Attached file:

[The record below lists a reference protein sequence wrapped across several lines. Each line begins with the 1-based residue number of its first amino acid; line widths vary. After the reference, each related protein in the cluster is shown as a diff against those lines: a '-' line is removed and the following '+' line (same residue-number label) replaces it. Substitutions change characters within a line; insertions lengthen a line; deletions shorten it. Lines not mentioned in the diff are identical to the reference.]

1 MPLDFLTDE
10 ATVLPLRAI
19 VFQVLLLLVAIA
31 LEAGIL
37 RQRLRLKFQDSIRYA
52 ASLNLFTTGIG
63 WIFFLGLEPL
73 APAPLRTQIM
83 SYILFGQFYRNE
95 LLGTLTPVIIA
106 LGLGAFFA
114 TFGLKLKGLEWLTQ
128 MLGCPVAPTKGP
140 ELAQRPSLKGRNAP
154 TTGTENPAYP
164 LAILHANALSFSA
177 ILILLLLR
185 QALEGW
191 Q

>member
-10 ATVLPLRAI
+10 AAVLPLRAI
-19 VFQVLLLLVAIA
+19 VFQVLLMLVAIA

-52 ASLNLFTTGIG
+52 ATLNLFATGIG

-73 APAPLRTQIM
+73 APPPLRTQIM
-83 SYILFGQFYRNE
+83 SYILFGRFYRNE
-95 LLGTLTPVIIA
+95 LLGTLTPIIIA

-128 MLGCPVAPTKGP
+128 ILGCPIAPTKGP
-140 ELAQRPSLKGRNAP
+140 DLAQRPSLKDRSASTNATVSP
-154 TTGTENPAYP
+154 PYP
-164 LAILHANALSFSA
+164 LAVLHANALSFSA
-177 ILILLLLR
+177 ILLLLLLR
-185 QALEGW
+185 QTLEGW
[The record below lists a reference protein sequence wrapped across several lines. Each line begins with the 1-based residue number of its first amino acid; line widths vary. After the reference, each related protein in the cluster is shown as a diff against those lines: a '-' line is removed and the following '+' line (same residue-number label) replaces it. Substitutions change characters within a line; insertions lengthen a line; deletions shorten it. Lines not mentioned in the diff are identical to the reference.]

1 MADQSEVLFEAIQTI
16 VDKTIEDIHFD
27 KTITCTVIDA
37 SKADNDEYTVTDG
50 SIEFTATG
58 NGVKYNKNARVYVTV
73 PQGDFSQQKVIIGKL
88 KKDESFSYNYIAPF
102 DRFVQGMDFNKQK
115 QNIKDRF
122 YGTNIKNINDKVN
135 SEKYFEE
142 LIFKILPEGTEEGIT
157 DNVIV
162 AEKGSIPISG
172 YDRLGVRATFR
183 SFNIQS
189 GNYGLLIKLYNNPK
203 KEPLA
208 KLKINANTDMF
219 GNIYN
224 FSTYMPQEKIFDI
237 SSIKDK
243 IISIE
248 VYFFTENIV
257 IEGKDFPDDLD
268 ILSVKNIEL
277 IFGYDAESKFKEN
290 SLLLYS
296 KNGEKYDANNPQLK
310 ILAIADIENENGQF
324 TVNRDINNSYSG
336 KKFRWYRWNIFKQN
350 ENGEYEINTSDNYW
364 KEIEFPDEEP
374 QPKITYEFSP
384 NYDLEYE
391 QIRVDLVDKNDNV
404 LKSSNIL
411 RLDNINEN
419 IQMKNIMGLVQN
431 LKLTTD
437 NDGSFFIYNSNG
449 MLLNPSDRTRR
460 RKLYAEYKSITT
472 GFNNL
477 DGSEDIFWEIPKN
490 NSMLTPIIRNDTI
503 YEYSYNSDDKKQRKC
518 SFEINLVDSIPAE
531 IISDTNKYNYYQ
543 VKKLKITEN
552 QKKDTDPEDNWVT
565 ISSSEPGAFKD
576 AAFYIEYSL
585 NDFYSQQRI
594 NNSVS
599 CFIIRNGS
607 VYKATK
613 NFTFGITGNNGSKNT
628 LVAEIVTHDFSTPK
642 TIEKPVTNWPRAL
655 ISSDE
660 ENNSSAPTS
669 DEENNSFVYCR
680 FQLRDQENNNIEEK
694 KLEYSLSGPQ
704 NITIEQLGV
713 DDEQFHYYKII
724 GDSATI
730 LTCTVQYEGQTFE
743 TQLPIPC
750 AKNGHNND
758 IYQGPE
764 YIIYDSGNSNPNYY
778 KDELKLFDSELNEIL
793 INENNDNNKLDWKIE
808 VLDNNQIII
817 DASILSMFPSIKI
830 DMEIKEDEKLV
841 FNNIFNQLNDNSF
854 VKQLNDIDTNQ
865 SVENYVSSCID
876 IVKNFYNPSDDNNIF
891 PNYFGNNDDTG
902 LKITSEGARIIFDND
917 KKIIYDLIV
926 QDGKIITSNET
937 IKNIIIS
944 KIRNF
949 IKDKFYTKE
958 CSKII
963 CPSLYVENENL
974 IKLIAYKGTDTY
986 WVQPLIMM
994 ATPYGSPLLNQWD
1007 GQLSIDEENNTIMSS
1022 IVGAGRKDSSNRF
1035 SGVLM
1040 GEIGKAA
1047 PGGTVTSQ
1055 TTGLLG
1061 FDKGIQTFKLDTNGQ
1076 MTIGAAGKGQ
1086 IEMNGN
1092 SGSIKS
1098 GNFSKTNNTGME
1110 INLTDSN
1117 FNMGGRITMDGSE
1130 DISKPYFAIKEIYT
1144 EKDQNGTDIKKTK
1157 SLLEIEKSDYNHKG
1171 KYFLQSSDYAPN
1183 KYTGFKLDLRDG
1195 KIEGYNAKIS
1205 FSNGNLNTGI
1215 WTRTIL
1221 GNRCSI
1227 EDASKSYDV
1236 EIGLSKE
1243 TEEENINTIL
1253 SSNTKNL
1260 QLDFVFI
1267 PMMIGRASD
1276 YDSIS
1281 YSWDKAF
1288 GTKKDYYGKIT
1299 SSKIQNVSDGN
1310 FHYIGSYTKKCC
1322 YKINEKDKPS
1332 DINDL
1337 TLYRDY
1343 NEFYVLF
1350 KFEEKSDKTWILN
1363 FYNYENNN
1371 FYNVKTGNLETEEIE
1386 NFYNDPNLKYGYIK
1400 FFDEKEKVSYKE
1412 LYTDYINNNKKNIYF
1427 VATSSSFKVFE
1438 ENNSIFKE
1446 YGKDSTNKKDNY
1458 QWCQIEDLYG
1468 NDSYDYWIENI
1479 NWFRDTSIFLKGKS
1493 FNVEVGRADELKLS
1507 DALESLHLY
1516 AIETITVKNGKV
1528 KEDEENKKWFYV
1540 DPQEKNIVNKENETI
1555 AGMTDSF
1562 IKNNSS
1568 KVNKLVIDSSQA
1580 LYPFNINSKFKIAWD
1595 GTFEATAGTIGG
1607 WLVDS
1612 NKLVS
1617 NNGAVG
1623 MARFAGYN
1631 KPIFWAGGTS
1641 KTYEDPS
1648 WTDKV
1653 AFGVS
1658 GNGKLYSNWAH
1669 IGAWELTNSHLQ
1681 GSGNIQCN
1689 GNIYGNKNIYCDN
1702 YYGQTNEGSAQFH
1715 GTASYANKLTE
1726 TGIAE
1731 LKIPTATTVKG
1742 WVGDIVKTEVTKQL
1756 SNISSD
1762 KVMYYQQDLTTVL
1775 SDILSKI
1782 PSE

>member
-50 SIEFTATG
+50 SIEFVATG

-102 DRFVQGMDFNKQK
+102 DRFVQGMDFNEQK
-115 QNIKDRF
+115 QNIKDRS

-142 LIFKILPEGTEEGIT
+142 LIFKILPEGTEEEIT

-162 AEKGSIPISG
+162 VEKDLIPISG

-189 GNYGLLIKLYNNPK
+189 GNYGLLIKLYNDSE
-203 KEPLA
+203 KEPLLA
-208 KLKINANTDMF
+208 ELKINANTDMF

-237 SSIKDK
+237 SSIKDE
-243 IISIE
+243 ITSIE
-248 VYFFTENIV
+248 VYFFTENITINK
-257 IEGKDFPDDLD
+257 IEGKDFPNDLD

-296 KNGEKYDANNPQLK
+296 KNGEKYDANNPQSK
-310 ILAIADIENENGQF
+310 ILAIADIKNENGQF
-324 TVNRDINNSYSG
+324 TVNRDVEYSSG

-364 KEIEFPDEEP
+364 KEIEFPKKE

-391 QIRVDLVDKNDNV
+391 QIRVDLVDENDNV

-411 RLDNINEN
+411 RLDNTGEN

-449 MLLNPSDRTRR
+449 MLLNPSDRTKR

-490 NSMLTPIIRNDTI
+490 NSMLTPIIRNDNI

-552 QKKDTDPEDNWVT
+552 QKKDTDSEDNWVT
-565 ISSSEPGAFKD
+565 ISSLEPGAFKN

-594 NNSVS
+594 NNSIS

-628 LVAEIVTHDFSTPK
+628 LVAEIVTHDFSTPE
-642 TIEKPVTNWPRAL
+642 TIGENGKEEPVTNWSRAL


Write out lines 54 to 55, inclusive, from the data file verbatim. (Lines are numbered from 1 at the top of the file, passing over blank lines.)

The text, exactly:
88 KKDESFSYNYIAPF
102 DRFVQGMDFNKQK